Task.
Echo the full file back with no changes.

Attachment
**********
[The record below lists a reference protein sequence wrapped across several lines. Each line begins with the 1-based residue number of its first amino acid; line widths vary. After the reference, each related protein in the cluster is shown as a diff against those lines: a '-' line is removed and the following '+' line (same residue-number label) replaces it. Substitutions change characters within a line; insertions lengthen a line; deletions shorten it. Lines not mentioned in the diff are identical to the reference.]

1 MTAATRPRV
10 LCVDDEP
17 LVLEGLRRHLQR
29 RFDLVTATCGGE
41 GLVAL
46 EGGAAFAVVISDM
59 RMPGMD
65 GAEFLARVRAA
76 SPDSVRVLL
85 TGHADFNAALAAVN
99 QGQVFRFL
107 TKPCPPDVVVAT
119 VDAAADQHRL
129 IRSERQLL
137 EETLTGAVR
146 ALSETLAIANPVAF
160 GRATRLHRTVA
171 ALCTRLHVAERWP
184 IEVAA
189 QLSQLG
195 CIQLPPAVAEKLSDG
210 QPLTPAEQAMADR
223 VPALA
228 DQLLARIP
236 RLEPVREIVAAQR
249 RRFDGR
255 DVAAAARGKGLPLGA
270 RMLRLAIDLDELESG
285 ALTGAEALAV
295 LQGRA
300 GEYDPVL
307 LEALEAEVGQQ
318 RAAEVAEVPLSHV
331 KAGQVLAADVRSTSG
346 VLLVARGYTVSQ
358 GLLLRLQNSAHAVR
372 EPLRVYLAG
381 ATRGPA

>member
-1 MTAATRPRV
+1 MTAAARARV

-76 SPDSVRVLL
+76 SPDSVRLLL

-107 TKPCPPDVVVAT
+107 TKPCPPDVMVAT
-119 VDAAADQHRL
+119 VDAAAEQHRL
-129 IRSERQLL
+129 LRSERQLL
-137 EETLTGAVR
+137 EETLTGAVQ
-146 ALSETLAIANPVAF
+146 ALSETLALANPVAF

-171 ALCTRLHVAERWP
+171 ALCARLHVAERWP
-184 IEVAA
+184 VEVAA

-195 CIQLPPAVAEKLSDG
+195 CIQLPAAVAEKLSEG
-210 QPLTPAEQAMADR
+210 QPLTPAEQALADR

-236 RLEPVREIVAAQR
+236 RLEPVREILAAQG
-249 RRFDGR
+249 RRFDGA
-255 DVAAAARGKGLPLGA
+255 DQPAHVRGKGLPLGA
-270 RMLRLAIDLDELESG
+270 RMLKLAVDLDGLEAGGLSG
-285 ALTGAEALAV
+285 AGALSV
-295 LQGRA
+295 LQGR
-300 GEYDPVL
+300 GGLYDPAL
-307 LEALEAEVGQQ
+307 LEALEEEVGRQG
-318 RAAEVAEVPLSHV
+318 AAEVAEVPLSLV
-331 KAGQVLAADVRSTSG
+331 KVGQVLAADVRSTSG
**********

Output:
[The record below lists a reference protein sequence wrapped across several lines. Each line begins with the 1-based residue number of its first amino acid; line widths vary. After the reference, each related protein in the cluster is shown as a diff against those lines: a '-' line is removed and the following '+' line (same residue-number label) replaces it. Substitutions change characters within a line; insertions lengthen a line; deletions shorten it. Lines not mentioned in the diff are identical to the reference.]

1 MTAATRPRV
10 LCVDDEP
17 LVLEGLRRHLQR
29 RFDLVTATCGGE
41 GLVAL
46 EGGAAFAVVISDM
59 RMPGMD
65 GAEFLARVRAA
76 SPDSVRVLL
85 TGHADFNAALAAVN
99 QGQVFRFL
107 TKPCPPDVVVAT
119 VDAAADQHRL
129 IRSERQLL
137 EETLTGAVR
146 ALSETLAIANPVAF
160 GRATRLHRTVA
171 ALCTRLHVAERWP
184 IEVAA
189 QLSQLG
195 CIQLPPAVAEKLSDG
210 QPLTPAEQAMADR
223 VPALA
228 DQLLARIP
236 RLEPVREIVAAQR
249 RRFDGR
255 DVAAAARGKGLPLGA
270 RMLRLAIDLDELESG
285 ALTGAEALAV
295 LQGRA
300 GEYDPVL
307 LEALEAEVGQQ
318 RAAEVAEVPLSHV
331 KAGQVLAADVRSTSG
346 VLLVARGYTVSQ
358 GLLLRLQNSAHAVR
372 EPLRVYLAG
381 ATRGPA

>member
-1 MTAATRPRV
+1 MTAAARARV

-76 SPDSVRVLL
+76 SPDSVRLLL

-107 TKPCPPDVVVAT
+107 TKPCPPDVMVAT
-119 VDAAADQHRL
+119 VDAAAEQHRL
-129 IRSERQLL
+129 LRSERQLL
-137 EETLTGAVR
+137 EETLTGAVQ
-146 ALSETLAIANPVAF
+146 ALSETLALANPVAF

-171 ALCTRLHVAERWP
+171 ALCARLHVAERWP
-184 IEVAA
+184 VEVAA

-195 CIQLPPAVAEKLSDG
+195 CIQLPAAVAEKLSEG
-210 QPLTPAEQAMADR
+210 QPLTPAEQALADR

-236 RLEPVREIVAAQR
+236 RLEPVREILAAQG
-249 RRFDGR
+249 RRFDGA
-255 DVAAAARGKGLPLGA
+255 DQPAHVRGKGLPLGA
-270 RMLRLAIDLDELESG
+270 RMLKLAVDLDGLEAGGLSG
-285 ALTGAEALAV
+285 AGALSV
-295 LQGRA
+295 LQGR
-300 GEYDPVL
+300 GGLYDPAL
-307 LEALEAEVGQQ
+307 LEALEEEVGRQG
-318 RAAEVAEVPLSHV
+318 AAEVAEVPLSLV
-331 KAGQVLAADVRSTSG
+331 KVGQVLAADVRSTSG